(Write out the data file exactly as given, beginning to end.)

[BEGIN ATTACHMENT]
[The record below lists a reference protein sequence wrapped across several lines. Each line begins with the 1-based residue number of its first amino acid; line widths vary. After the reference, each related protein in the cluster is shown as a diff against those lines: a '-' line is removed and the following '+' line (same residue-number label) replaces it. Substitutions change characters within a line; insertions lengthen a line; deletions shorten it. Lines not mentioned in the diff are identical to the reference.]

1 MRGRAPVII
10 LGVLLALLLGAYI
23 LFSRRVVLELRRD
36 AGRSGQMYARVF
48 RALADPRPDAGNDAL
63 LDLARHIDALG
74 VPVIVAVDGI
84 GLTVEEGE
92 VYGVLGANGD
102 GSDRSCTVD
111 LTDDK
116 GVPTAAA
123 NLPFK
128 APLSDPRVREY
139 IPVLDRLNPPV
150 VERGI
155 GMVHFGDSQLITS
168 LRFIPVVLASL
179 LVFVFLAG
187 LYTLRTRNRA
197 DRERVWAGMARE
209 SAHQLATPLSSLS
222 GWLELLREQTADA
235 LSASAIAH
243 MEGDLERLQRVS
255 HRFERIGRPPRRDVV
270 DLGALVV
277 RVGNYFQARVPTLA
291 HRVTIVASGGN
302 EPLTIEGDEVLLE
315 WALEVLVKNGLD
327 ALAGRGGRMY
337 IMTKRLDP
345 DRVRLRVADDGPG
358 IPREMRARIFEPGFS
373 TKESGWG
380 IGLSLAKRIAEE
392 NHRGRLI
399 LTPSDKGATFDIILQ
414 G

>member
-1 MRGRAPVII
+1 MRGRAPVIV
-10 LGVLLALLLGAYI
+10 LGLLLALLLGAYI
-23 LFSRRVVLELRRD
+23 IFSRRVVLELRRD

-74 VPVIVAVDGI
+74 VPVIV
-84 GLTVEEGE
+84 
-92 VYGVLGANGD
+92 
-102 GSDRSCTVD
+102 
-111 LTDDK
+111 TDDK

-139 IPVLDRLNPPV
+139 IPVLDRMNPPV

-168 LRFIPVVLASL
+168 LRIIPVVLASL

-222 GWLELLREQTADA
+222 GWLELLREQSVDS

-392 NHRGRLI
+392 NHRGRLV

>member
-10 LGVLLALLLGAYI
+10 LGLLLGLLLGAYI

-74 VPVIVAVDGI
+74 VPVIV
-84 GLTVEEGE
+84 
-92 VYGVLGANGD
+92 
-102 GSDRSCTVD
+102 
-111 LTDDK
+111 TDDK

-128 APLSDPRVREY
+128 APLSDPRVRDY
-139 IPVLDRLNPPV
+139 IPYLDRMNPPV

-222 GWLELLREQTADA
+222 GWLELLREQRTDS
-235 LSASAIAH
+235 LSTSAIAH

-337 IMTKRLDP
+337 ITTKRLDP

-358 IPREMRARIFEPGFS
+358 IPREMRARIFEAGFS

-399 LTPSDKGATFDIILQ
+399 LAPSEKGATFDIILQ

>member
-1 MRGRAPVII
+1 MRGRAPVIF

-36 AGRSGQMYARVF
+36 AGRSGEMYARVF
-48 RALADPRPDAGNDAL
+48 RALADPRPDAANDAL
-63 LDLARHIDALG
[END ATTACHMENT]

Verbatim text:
[The record below lists a reference protein sequence wrapped across several lines. Each line begins with the 1-based residue number of its first amino acid; line widths vary. After the reference, each related protein in the cluster is shown as a diff against those lines: a '-' line is removed and the following '+' line (same residue-number label) replaces it. Substitutions change characters within a line; insertions lengthen a line; deletions shorten it. Lines not mentioned in the diff are identical to the reference.]

1 MRGRAPVII
10 LGVLLALLLGAYI
23 LFSRRVVLELRRD
36 AGRSGQMYARVF
48 RALADPRPDAGNDAL
63 LDLARHIDALG
74 VPVIVAVDGI
84 GLTVEEGE
92 VYGVLGANGD
102 GSDRSCTVD
111 LTDDK
116 GVPTAAA
123 NLPFK
128 APLSDPRVREY
139 IPVLDRLNPPV
150 VERGI
155 GMVHFGDSQLITS
168 LRFIPVVLASL
179 LVFVFLAG
187 LYTLRTRNRA
197 DRERVWAGMARE
209 SAHQLATPLSSLS
222 GWLELLREQTADA
235 LSASAIAH
243 MEGDLERLQRVS
255 HRFERIGRPPRRDVV
270 DLGALVV
277 RVGNYFQARVPTLA
291 HRVTIVASGGN
302 EPLTIEGDEVLLE
315 WALEVLVKNGLD
327 ALAGRGGRMY
337 IMTKRLDP
345 DRVRLRVADDGPG
358 IPREMRARIFEPGFS
373 TKESGWG
380 IGLSLAKRIAEE
392 NHRGRLI
399 LTPSDKGATFDIILQ
414 G

>member
-1 MRGRAPVII
+1 MRGRAPVIV
-10 LGVLLALLLGAYI
+10 LGLLLALLLGAYI
-23 LFSRRVVLELRRD
+23 IFSRRVVLELRRD

-74 VPVIVAVDGI
+74 VPVIV
-84 GLTVEEGE
+84 
-92 VYGVLGANGD
+92 
-102 GSDRSCTVD
+102 
-111 LTDDK
+111 TDDK

-139 IPVLDRLNPPV
+139 IPVLDRMNPPV

-168 LRFIPVVLASL
+168 LRIIPVVLASL

-222 GWLELLREQTADA
+222 GWLELLREQSVDS

-392 NHRGRLI
+392 NHRGRLV

>member
-10 LGVLLALLLGAYI
+10 LGLLLGLLLGAYI

-74 VPVIVAVDGI
+74 VPVIV
-84 GLTVEEGE
+84 
-92 VYGVLGANGD
+92 
-102 GSDRSCTVD
+102 
-111 LTDDK
+111 TDDK

-128 APLSDPRVREY
+128 APLSDPRVRDY
-139 IPVLDRLNPPV
+139 IPYLDRMNPPV

-222 GWLELLREQTADA
+222 GWLELLREQRTDS
-235 LSASAIAH
+235 LSTSAIAH

-337 IMTKRLDP
+337 ITTKRLDP

-358 IPREMRARIFEPGFS
+358 IPREMRARIFEAGFS

-399 LTPSDKGATFDIILQ
+399 LAPSEKGATFDIILQ

>member
-1 MRGRAPVII
+1 MRGRAPVIF

-36 AGRSGQMYARVF
+36 AGRSGEMYARVF
-48 RALADPRPDAGNDAL
+48 RALADPRPDAANDAL
-63 LDLARHIDALG